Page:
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Are Self Emptying Robot Vacuums Worth It?

If you’ve stayed updated on the robotic vacuum cleaner game, then you probably know the latest and greatest, game-changing piece of technology in the robot sphere: self-emptying bases. These bases are great if you don’t want to get your hands all mucked up tiny dirt particles, debris, and endless strands of pet hair.

Roomba i8+
Roomba Comparison

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However, are these self-emptying robot vacuums worth the added cost? Many of these robots function without the self-emptying base, so why not just get that? The main question we’ll answer today is, do you really need a self-emptying robot or not?

What Is a Self-Emptying Robot Vacuum?

If you didn’t’ know, a robot vacuum cleaner is a robot that, well, vacuums your floors. As it travels all over your home and bare floors and carpets, it pulls up dirt and stores it in a tiny onboard dustbin, much like how a traditional vacuum cleaner works. On average, you’ll have to empty out the dustbin once every two to three days, depending on how often you run the robot and how dirty your floors are.

Coredy L900X

Now, a self-emptying robot vacuum cleaner is a robot that comes with a self-emptying base. Consider the base a vacuum cleaner for your vacuum robot—as your robot charges or when its dustbin is full, the base will suction the debris out of the robot’s dustbin through a trap door, thereby leaving the robot’s dustbin completely empty and ready for the next full clean cycle.

Benefits of a Self-Emptying Base

So, why did robot vacuum manufacturers create a self-emptying base in the first place? What sort of benefits does such a system provide to their customers? Let’s take a look at the benefits of a self-emptying base one by one.

Roomba i7 plus
Roomba i7+ Self Emptying Robot Vacuum
  1. No More Getting Your Hands Dirty

    Let’s be honest—manually dumping the contents out of the robot’s dustbin is dirty business. At best, you’ll get dirt all over your hands. Worst-case scenario, you’re looking at dirtied floors that your robot needs to clean up yet again. A self-emptying base eliminates this by storing all of the collected dirt inside of a filter-lined bag that you tie up and toss away.

  2. More Frequent Cleaning

    Because the robot doesn’t have to wait for you to come back home and manually clean its dustbin, it can commence its next cleaning cycle on its own. The collection bag usually has enough space to store up to 30 days’ worth of debris before reaching max capacity. Imagine the convenience of not having to lay a finger on your robot for a month at a time!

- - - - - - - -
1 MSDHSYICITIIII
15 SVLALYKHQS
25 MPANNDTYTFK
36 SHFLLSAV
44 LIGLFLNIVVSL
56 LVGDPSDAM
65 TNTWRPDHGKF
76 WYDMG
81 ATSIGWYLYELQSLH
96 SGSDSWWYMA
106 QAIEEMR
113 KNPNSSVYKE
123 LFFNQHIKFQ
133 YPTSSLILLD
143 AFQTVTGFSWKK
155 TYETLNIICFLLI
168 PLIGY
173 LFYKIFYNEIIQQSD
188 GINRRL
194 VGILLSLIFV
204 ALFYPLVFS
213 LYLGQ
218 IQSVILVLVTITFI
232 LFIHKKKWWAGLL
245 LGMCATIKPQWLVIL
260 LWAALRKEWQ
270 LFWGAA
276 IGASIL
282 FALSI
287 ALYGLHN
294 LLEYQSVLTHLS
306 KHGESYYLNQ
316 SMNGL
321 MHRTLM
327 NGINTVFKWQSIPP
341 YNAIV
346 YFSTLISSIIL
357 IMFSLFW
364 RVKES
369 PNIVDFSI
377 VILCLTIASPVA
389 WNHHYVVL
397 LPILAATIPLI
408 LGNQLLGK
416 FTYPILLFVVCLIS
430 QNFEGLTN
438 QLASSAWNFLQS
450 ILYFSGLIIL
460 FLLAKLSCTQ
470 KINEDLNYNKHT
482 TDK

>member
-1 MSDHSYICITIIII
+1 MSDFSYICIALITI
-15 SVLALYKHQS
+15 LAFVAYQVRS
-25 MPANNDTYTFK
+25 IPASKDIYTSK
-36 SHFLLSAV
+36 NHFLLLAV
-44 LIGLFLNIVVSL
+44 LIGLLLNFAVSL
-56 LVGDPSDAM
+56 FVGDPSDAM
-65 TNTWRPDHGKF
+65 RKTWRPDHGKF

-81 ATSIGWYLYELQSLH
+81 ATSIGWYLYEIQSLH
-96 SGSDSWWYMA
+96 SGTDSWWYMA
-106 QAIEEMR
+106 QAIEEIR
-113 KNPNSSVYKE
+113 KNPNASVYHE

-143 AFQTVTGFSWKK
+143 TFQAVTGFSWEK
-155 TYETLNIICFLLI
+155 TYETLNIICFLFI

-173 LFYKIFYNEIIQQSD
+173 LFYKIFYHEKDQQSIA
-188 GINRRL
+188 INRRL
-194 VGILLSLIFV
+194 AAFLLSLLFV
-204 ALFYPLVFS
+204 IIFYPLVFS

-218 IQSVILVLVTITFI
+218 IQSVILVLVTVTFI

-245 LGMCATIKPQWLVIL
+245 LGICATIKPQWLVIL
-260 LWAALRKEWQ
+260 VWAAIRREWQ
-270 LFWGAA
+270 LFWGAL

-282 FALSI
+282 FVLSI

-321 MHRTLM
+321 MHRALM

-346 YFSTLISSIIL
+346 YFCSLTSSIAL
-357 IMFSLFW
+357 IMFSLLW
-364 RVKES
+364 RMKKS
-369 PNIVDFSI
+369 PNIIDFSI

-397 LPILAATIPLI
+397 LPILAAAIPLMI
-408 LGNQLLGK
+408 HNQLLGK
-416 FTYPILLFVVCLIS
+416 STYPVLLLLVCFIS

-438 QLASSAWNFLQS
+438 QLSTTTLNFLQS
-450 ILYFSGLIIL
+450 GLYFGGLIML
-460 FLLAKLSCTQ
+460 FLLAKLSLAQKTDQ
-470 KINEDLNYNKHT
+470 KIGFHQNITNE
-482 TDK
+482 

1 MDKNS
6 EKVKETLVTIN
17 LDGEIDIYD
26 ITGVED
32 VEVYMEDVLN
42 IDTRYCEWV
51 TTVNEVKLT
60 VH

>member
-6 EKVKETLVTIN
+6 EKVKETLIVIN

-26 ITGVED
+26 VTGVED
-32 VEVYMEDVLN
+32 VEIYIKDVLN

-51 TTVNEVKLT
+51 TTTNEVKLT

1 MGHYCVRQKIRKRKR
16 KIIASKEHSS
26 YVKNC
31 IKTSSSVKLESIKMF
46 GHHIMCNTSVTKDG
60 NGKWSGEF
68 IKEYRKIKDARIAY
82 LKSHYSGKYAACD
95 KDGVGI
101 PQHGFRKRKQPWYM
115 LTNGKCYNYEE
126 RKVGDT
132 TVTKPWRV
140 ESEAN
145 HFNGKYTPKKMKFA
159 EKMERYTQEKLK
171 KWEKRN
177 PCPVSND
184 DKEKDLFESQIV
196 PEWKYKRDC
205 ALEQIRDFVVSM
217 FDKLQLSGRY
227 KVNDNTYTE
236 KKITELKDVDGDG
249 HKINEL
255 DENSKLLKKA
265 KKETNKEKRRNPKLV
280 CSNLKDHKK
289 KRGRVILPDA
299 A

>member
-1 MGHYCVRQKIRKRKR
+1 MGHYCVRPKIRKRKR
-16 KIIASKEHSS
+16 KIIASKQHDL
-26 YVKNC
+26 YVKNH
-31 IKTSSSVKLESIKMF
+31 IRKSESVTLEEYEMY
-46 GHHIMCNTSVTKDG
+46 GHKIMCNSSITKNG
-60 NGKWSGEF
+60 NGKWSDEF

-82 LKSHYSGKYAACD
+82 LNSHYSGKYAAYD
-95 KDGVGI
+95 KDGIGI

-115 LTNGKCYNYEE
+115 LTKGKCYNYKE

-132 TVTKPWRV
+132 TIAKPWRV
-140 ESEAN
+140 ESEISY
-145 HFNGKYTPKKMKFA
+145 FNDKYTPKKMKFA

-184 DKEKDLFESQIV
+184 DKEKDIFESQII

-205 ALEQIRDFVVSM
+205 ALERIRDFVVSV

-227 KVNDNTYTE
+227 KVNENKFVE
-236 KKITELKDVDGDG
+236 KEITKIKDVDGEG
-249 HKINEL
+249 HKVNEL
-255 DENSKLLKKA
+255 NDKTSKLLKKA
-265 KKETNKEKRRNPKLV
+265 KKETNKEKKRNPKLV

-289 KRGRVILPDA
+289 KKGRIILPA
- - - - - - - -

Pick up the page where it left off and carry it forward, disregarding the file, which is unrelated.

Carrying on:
3. Built for Large Homes

    The final benefit is only for those with large homes. Robot vacuums that are compatible with self-emptying bases typically have a mapping system, which it uses to keep track of what areas of your home it’s cleaned and what it hasn’t vacuumed yet.

    If you own a large home—we’re talking over 1,000 square feet per floor—that means having to empty the dustbin out more than once per day. With a self-emptying base, since it holds up to a month’s worth of debris at a time, you won’t even have to look at your robot until its self-emptying base sends out an alert.

Roomba J7
Roomba j7

The Downsides of a Self-Emptying System

Like all things, self-emptying systems have both pros and cons. Below, we’ll quickly go over the various cons of this system.

  1. Physical Size

    On average, a self-emptying base is more than twice, maybe even three times, the size of a standard charging dock. This means you’ll have to dedicate a wider area of your floor plus clearance on all sides just to accommodate this convenience-adding device. If you have the floor space, go for it.

  2. Noise Output

    Robot vacuum cleaners aren’t usually jolt-you-awake loud, but their self-emptying bases can be. These systems typically produce anywhere from 70 to 80 decibels, which can be a huge downside for those that work at home and don’t want to hear the constant whirring of your robot in another room.

  3. Added Cost

    Last and perhaps most importantly is the additional cost of a self-emptying base. Some bases cost half or three-quarters as much as the actual robot vacuum cleaner. The only thing you need to consider is whether you’re willing to spend more on convenience (remember: 30-day dirt storage capacity).

Neabot NoMo

Who Needs a Self-Emptying Robot?

A self-emptying robot can be worth the cost if convenience is a factor. In the end, that’s really what it’s all about. That, and the fact that the filter-lined bag can keep allergens like dust mites and dander away from your airway. Also, the convenience is only worth it if you live in a large home and if your robot requires emptying out more than once per day.

Shark IQ AV1002AE

Recommended Robot Vacuums

Affordable Option The iRobot Roomba 694 is a basic robot vacuum. It feels well-built, offers fantastic battery performance, and can adjust its suction power and brushroll height automatically depending on the surface that it's on.

Best of the Best The Roborock S7+ can vacuum and mop, and does an excellent job at both. It's also the company's most powerful vacuum yet, with 2,500Pa of suction.

Popular Option The Shark AV911S EZ is one of the least expensive robot vacuum with self-empty base. The bagless, self-emptying base holds up to 30 days of dirt and debris.

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About the author

Hi I’m Alex, founder of HouseholdMe.com and I’d like to say thank you for dropping by. Like most of you, the first thing I look at before buying something online is reviews or buying guides. By reading what other people say will help me gauge whether or not a product is good or not.  I am trying to help people find answers, solve problems, and get inspired.

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